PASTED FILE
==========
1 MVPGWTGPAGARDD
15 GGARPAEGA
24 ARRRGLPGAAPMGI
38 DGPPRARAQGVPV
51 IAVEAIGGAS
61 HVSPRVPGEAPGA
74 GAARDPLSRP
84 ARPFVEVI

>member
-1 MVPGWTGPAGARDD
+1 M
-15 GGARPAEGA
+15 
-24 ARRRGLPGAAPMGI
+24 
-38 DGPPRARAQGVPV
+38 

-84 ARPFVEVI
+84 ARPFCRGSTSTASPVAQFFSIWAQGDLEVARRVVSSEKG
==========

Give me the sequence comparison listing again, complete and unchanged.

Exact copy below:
1 MVPGWTGPAGARDD
15 GGARPAEGA
24 ARRRGLPGAAPMGI
38 DGPPRARAQGVPV
51 IAVEAIGGAS
61 HVSPRVPGEAPGA
74 GAARDPLSRP
84 ARPFVEVI

>member
-1 MVPGWTGPAGARDD
+1 M
-15 GGARPAEGA
+15 
-24 ARRRGLPGAAPMGI
+24 
-38 DGPPRARAQGVPV
+38 

-84 ARPFVEVI
+84 ARPFCRGSTSTASPVAQFFSIWAQGDLEVARRVVSSEKG